Terence Marsh, 1931–2018
The designer who made movies look real
Terence Marsh had to pull off monumental feats to give some of Hollywood’s most memorable epics their look and feel. The production designer transformed a parcel of land outside Madrid into Moscow for 1965’s Doctor Zhivago. “A developer wanted to build a group of houses,” Marsh recalled. “He had put the roads in, but hadn’t yet got around to building the homes. We did a deal.” His crews laid some 10,000 cobblestones to= re-create the grimy streets of Charles Dickens’ London for the 1968 musical Oliver! For the 1977 World War II drama A Bridge Too Far, Marsh constructed hundreds of troop-carrying gliders. When there weren’t enough Sherman tanks for the movie, Marsh’s teams built more by dressing up a fleet of Volkswagens. On film, they were indistinguishable from the real thing. “If you can see what I’ve done,” Marsh once said, “I haven’t done it well enough.”
Marsh was born in London to a newspaper typesetter father and a mother who worked as a stand-in for movie actresses. He inherited her “unwavering enthusiasm for the silver screen,” said The Times (U.K.). After studying architecture at college, he trained as a draftsman at Pinewood film studios outside London. His big break came when he was hired as an assistant art director on 1962’s Lawrence of Arabia. Marsh’s main task: to build the Red Sea port of Aqaba for a critical battle scene. In film after film, Marsh transported viewers “to a place that existed only in the imaginations of screenwriters and directors,” said the Los Angeles Times. He won art direction Oscars for Doctor Zhivago and Oliver! and would work on films as different as Basic Instinct and the Star Wars parody Spaceballs.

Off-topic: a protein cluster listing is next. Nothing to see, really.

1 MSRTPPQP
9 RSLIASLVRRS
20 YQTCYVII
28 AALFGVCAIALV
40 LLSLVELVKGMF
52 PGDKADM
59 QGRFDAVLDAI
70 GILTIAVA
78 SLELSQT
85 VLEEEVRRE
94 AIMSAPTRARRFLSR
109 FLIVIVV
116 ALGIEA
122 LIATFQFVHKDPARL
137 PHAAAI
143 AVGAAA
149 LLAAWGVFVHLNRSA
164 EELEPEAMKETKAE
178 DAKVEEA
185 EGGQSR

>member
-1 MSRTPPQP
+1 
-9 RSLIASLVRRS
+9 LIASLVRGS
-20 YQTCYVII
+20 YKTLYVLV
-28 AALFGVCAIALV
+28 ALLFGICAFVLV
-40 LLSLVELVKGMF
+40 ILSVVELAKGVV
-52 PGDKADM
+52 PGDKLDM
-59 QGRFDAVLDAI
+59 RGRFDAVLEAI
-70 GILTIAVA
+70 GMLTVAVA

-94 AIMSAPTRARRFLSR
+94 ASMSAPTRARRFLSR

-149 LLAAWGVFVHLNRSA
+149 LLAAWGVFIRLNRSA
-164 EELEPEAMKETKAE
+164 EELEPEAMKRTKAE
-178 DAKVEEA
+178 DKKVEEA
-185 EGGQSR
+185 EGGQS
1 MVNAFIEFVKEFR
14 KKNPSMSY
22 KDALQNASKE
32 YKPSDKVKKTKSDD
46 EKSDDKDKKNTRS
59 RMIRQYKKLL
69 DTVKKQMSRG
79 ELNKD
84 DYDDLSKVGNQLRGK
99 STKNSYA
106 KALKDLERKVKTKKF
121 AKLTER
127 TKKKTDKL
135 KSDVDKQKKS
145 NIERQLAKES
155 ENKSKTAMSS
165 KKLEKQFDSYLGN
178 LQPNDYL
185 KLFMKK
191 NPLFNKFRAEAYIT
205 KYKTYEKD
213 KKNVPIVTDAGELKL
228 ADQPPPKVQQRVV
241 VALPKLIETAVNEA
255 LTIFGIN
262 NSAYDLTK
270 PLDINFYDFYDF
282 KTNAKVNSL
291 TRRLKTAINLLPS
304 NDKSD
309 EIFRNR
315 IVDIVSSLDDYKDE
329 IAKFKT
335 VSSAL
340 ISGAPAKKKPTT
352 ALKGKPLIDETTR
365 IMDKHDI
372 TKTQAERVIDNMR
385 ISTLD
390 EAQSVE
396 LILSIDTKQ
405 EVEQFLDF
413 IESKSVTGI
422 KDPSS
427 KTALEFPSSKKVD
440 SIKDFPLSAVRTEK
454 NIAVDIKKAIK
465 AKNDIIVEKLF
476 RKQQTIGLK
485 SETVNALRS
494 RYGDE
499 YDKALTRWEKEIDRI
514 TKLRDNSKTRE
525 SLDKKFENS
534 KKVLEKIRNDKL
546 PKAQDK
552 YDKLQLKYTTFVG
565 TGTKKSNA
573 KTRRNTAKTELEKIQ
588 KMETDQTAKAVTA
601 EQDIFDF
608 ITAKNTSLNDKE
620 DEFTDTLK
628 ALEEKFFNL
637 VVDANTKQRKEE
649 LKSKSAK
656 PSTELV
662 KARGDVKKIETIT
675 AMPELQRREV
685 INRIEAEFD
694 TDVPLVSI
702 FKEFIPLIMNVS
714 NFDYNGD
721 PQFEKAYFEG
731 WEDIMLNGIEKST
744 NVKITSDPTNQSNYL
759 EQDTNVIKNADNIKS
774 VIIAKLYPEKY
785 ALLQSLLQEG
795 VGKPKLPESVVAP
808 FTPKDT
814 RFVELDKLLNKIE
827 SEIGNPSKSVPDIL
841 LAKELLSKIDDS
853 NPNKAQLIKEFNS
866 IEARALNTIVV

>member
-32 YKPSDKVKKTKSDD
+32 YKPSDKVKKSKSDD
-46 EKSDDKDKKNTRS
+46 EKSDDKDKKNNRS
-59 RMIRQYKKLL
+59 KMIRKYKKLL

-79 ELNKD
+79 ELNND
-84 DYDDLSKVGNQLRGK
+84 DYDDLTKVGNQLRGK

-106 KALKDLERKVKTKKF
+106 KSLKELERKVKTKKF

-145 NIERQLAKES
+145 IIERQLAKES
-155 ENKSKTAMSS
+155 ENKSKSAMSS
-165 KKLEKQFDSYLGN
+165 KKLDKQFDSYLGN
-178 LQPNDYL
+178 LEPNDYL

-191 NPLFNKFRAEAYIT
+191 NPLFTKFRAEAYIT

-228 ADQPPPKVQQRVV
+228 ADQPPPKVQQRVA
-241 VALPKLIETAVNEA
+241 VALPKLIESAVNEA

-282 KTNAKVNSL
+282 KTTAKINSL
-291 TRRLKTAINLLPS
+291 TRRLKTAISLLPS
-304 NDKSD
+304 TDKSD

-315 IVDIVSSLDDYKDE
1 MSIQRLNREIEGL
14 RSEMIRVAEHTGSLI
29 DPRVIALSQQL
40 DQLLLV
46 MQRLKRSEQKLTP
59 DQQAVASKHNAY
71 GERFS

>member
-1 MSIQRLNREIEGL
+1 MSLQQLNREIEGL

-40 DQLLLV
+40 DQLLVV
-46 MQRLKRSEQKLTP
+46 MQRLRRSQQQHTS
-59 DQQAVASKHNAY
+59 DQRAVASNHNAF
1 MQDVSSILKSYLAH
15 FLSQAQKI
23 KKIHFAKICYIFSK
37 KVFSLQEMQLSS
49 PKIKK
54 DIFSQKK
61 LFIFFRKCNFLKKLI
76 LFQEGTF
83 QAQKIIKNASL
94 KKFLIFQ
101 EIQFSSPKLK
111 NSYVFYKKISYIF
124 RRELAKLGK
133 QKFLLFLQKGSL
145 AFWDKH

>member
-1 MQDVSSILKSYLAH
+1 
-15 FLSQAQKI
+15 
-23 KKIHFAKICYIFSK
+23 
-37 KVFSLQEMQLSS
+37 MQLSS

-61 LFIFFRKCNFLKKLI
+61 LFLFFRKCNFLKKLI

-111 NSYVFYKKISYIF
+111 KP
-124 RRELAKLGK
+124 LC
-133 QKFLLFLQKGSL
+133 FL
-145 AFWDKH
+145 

His work could be too convincing for his own good, said The Guardian (U.K.). The Shawshank Redemption was nominated for seven Academy Awards in 1995—but not one for production design. Director Frank Darabont speculated that the 200-cell prison block Marsh built in an abandoned Westinghouse plant was so realistic, Academy members thought the movie had been shot in a real lockup. Marsh retired in 2001 after finishing work on the action comedy Rush Hour 2, saying that the movie business had become unrecognizable from when he started. “They wrote the script as we went along,” he said. “Which was not good for the art department.”